Gov. Roy Cooper continues pushing for Medicaid expansion. State Rep. Donny Lambeth, R-Forsyth, said he and three co-sponsors plan to reintroduce Carolina Cares, proposed legislation to open Medicaid rolls to more people. Sen. Ralph Hise, R-Mitchell, said forget about it. It’s not going to happen.

Cooper was in Marion on Thursday, Jan. 24, for a roundtable discussion about the opioid epidemic and the role Medicaid expansion could play in attacking the crisis. Although that’s in McDowell County, in Hise’s senatorial district, and he is co-chairman of the Joint Legislative Oversight Committee on Medicaid and NC Health Choice, the senator said he was not notified of or invited to the event.

Meanwhile, Lambeth, a former hospital administrator, said he and Reps. Greg Murphy, R-Pitt, a doctor; Josh Dobson, R-McDowell, co-chairman of the Joint Legislative Oversight Committee on Health and Human Services; and Donna White, R-Johnston, a nurse, plan to file their Carolina Cares legislation again this legislative session.

“It is a hybrid Medicaid bill that covers persons who fall in the coverage gap,” Lambeth said.  

“It is based on a fiscally responsible plan. Persons covered will be required to work with a few exceptions, such as the military in transition to the private sector,” Lambeth said.

Participants would be required to participate in healthy lifestyle options with a focus on wellness, Lambeth said. Participants would pay part of the coverage costs, and providers would cover the state’s share. This would insulate taxpayers from picking up any costs from people enrolled under the expansion.  

“In fact, North Carolina taxpayers will benefit as savings will accrue to the state,” Lambeth said. “Yet 300,000 plus persons will benefit under some estimates.” He said this is a win-win alternative to expansion of Medicaid.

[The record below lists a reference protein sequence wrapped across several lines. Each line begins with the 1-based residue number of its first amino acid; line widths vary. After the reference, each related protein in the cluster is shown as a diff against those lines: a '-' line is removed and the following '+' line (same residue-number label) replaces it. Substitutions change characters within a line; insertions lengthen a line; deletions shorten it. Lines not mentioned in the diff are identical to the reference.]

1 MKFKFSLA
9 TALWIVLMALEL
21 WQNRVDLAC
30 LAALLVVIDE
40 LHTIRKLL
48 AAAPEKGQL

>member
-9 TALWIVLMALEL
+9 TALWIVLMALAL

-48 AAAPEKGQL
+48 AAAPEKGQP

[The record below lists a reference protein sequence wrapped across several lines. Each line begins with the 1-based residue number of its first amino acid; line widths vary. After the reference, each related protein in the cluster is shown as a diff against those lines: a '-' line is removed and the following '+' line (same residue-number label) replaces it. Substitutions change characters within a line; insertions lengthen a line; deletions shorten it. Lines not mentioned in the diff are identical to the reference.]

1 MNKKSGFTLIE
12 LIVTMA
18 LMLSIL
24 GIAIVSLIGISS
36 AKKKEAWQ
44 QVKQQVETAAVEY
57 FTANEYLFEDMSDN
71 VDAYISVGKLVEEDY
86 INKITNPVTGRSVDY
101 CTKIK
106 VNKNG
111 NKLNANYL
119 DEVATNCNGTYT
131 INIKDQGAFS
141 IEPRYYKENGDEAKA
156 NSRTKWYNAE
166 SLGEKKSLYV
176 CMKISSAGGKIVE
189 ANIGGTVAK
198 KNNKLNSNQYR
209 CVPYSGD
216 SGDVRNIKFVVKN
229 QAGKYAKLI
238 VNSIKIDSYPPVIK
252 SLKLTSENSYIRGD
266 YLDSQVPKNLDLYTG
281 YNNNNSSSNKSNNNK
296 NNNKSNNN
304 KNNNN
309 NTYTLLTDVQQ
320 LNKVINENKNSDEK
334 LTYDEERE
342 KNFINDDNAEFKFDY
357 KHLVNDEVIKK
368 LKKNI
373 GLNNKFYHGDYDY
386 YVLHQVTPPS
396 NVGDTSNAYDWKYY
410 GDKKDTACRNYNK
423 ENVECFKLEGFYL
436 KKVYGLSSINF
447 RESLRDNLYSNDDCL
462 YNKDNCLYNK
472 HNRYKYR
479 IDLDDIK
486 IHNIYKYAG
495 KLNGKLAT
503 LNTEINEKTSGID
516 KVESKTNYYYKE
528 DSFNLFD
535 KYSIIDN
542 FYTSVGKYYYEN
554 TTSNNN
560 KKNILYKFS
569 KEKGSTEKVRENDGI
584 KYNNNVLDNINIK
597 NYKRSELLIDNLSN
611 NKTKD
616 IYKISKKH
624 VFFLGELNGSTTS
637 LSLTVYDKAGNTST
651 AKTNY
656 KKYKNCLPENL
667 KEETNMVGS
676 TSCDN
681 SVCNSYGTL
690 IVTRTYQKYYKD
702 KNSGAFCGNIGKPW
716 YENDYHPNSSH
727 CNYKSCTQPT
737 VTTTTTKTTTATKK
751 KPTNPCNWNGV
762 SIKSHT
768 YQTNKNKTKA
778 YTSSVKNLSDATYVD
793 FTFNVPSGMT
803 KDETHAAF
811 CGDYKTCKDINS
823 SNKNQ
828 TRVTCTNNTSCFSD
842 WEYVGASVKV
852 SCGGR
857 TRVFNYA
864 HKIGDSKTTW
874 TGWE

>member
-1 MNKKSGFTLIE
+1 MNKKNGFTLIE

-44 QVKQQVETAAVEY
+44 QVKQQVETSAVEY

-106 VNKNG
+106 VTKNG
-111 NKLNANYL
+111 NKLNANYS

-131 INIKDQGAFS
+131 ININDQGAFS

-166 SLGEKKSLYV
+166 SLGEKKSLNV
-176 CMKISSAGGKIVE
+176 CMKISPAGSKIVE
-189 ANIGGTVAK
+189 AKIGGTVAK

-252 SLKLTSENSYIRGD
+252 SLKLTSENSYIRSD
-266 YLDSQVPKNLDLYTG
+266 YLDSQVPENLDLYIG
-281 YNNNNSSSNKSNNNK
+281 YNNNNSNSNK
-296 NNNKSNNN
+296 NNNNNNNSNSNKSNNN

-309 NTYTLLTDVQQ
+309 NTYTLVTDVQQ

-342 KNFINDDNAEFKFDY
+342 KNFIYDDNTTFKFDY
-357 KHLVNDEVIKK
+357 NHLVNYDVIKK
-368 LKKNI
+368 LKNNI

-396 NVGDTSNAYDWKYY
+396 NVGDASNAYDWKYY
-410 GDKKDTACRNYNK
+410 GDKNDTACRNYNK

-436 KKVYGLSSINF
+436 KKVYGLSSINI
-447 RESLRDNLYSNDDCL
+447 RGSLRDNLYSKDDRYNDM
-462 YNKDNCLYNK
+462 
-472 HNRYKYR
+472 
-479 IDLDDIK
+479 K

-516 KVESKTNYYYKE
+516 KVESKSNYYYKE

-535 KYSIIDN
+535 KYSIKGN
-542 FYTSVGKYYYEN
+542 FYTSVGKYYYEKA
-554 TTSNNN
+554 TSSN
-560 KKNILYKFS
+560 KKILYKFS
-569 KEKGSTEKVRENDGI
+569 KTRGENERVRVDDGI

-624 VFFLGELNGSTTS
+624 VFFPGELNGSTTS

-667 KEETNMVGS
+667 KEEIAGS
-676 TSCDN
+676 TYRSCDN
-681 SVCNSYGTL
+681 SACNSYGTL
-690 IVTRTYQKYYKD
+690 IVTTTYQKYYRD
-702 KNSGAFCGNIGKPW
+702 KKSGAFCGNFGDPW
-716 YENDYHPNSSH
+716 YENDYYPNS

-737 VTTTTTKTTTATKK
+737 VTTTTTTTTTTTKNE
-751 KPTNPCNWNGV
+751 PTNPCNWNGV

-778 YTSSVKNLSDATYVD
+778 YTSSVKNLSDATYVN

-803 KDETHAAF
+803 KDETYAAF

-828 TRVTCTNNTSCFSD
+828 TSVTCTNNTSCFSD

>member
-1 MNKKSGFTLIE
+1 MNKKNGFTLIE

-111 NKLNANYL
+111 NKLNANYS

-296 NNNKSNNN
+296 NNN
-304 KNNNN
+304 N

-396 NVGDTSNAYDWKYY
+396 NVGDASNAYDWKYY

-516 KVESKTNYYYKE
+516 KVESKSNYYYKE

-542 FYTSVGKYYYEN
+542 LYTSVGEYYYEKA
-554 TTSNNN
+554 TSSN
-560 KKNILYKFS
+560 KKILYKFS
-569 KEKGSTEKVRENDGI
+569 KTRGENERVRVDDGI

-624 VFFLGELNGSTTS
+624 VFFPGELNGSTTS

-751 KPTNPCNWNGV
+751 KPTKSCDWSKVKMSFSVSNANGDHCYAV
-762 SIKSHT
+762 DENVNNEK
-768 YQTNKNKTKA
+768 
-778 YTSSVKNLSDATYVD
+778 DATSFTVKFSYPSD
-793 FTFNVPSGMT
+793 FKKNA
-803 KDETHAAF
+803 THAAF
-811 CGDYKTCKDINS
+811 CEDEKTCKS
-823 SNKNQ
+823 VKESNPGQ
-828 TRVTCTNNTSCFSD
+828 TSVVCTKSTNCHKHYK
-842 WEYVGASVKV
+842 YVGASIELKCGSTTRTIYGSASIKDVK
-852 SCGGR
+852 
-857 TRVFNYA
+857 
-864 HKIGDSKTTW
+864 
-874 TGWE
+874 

“Realistically it is hard to know if it will get a fair hearing this session,” Lambeth said.  

Hise said he wasn’t surprised Cooper is still plugging to expand Medicaid rolls.

“Medicaid expansion proposals [from] the governor go back to when he first came into office and he tried to illegally sneak it in with a deal cut with the Obama administration that we ultimately had to get the courts to stop,” Hise said.  

Not much has changed at the federal level despite congressional promises to revisit the structure of Medicaid expansion under the Affordable Care Act. So the Senate is not on board with growing the rolls, Hise said.

The senators’ biggest objection is Medicaid expansion mostly covers able-bodied men 18 to 55 years old.

Hise left the door slightly ajar, though. He said somes senators could change their minds if Medicaid rules were changed to expand services for individuals with intellectual and developmental disabilities, and open to people at the lowest income levels.